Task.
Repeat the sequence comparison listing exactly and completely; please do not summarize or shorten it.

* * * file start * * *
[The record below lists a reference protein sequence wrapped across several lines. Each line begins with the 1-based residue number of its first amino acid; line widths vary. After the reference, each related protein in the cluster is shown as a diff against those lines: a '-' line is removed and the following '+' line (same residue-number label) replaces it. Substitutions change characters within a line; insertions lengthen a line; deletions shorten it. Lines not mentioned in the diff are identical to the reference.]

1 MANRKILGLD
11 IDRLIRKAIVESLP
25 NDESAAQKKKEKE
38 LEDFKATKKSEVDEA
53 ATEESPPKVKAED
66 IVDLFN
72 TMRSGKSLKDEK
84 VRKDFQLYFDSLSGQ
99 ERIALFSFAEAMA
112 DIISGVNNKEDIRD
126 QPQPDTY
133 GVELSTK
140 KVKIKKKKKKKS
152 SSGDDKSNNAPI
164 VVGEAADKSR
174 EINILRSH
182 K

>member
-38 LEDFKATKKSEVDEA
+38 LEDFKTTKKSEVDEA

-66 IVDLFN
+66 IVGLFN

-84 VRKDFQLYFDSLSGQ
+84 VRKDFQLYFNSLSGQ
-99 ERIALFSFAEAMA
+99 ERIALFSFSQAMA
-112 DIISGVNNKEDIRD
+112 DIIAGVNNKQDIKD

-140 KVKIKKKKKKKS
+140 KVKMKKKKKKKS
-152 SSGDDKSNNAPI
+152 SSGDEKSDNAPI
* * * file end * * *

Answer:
[The record below lists a reference protein sequence wrapped across several lines. Each line begins with the 1-based residue number of its first amino acid; line widths vary. After the reference, each related protein in the cluster is shown as a diff against those lines: a '-' line is removed and the following '+' line (same residue-number label) replaces it. Substitutions change characters within a line; insertions lengthen a line; deletions shorten it. Lines not mentioned in the diff are identical to the reference.]

1 MANRKILGLD
11 IDRLIRKAIVESLP
25 NDESAAQKKKEKE
38 LEDFKATKKSEVDEA
53 ATEESPPKVKAED
66 IVDLFN
72 TMRSGKSLKDEK
84 VRKDFQLYFDSLSGQ
99 ERIALFSFAEAMA
112 DIISGVNNKEDIRD
126 QPQPDTY
133 GVELSTK
140 KVKIKKKKKKKS
152 SSGDDKSNNAPI
164 VVGEAADKSR
174 EINILRSH
182 K

>member
-38 LEDFKATKKSEVDEA
+38 LEDFKTTKKSEVDEA

-66 IVDLFN
+66 IVGLFN

-84 VRKDFQLYFDSLSGQ
+84 VRKDFQLYFNSLSGQ
-99 ERIALFSFAEAMA
+99 ERIALFSFSQAMA
-112 DIISGVNNKEDIRD
+112 DIIAGVNNKQDIKD

-140 KVKIKKKKKKKS
+140 KVKMKKKKKKKS
-152 SSGDDKSNNAPI
+152 SSGDEKSDNAPI